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WEST GLACIER – They used to dance here.
Back before the tourists and the motor inns, before roadways and boat ramps, before blacktop and gift shops and bus stops.
They danced in the winter, when the year was young, to the song of water, the song of chickadee, nuthatch, wren and raven. They danced for health and wealth and for food, danced the circular trail of the seasons to come, danced songs given by spirit helpers, at the beginning.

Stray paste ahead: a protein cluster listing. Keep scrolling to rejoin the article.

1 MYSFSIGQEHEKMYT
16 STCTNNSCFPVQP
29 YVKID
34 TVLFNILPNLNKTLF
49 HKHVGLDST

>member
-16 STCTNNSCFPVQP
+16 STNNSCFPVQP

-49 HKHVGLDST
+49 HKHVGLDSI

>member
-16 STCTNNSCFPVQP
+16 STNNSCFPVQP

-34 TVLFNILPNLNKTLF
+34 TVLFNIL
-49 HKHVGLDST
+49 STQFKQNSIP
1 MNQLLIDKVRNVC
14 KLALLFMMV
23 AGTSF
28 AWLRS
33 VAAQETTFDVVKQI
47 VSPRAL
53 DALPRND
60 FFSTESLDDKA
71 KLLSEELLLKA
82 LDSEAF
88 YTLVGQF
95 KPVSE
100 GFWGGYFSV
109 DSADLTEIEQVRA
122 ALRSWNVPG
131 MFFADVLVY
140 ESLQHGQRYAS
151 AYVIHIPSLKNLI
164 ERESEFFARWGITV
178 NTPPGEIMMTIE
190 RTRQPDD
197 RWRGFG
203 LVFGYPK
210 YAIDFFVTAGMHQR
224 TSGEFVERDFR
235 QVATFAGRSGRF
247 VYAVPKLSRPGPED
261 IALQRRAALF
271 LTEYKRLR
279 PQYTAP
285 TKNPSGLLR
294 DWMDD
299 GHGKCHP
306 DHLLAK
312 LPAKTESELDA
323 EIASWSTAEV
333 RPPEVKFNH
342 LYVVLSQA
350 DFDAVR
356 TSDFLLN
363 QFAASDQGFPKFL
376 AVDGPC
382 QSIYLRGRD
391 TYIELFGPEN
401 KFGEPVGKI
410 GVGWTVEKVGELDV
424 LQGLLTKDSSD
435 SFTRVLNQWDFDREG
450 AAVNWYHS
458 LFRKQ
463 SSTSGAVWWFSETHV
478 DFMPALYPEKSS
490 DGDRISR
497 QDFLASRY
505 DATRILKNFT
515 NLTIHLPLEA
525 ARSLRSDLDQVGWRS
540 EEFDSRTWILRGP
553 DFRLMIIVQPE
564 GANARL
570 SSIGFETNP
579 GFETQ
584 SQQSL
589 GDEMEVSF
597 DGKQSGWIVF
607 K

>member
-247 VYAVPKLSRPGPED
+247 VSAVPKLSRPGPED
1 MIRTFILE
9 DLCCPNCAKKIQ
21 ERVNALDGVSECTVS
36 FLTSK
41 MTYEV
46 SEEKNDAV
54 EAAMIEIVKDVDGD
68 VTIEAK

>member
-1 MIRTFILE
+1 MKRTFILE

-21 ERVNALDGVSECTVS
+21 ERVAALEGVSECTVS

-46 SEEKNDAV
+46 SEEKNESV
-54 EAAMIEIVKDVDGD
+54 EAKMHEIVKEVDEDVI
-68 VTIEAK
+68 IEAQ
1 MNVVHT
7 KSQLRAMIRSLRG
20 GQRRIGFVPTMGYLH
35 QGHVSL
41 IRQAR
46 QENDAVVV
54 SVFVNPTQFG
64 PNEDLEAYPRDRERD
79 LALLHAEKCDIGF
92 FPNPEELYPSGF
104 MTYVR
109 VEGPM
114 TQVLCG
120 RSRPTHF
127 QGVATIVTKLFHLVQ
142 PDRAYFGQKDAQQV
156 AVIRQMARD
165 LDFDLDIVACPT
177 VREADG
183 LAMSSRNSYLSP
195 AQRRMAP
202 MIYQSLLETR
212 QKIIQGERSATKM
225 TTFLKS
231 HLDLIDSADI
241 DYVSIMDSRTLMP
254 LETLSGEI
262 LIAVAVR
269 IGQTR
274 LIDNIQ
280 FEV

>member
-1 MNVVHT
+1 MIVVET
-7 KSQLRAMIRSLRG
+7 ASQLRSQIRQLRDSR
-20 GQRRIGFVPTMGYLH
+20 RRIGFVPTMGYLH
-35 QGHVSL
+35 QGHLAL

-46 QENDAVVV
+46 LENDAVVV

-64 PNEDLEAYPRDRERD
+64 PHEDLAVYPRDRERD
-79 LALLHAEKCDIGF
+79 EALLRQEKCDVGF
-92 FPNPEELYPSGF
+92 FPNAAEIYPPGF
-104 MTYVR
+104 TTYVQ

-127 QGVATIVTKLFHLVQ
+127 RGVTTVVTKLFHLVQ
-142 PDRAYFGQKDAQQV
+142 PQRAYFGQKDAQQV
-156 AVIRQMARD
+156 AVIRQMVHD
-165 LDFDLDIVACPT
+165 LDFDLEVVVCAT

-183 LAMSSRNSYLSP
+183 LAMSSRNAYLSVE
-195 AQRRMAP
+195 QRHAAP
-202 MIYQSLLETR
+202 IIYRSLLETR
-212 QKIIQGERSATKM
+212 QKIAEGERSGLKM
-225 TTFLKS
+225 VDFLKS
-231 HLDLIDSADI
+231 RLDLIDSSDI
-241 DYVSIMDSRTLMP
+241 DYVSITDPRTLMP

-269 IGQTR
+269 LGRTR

“For 10,000 generations, the Kootenai people danced there, and it became known as The Place Where They Dance,” said Vernon Finley. “It was our home.”
Now, that place is known as Apgar, on the shores of an ancient waterway known today as Lake McDonald, shining like a sapphire in a mountain vastness known as Glacier National Park.
Thursday, March 4, 2010
Memory, Wilderness, Recreation, and Indigenous Rights (and Rites)
Indigenous issues are indigenous issues. This article from the Missoulian in Missoula, Montana, on the Centennial of Glacier Park in Montana certainly reminded me of issues of tourism and indigenous rights in Mexico, Guatemala, and Brazil.